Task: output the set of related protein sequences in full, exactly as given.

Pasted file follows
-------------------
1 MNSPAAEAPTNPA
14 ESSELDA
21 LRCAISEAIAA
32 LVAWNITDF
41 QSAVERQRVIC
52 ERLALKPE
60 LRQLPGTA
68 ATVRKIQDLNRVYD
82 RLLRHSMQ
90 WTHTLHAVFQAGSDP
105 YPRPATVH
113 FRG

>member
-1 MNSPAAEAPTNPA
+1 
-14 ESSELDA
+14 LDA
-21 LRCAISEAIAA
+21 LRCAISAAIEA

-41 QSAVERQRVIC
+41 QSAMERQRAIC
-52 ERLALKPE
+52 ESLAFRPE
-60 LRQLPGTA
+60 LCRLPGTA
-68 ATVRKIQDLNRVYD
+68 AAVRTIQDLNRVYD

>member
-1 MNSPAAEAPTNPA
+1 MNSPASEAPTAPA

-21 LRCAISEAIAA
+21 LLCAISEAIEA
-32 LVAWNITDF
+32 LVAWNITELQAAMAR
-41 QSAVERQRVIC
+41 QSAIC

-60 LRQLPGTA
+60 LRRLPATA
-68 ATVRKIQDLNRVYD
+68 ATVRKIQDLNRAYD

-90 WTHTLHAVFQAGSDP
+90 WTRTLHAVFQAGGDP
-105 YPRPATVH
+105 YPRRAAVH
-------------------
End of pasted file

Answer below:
1 MNSPAAEAPTNPA
14 ESSELDA
21 LRCAISEAIAA
32 LVAWNITDF
41 QSAVERQRVIC
52 ERLALKPE
60 LRQLPGTA
68 ATVRKIQDLNRVYD
82 RLLRHSMQ
90 WTHTLHAVFQAGSDP
105 YPRPATVH
113 FRG

>member
-1 MNSPAAEAPTNPA
+1 
-14 ESSELDA
+14 LDA
-21 LRCAISEAIAA
+21 LRCAISAAIEA

-41 QSAVERQRVIC
+41 QSAMERQRAIC
-52 ERLALKPE
+52 ESLAFRPE
-60 LRQLPGTA
+60 LCRLPGTA
-68 ATVRKIQDLNRVYD
+68 AAVRTIQDLNRVYD

>member
-1 MNSPAAEAPTNPA
+1 MNSPASEAPTAPA

-21 LRCAISEAIAA
+21 LLCAISEAIEA
-32 LVAWNITDF
+32 LVAWNITELQAAMAR
-41 QSAVERQRVIC
+41 QSAIC

-60 LRQLPGTA
+60 LRRLPATA
-68 ATVRKIQDLNRVYD
+68 ATVRKIQDLNRAYD

-90 WTHTLHAVFQAGSDP
+90 WTRTLHAVFQAGGDP
-105 YPRPATVH
+105 YPRRAAVH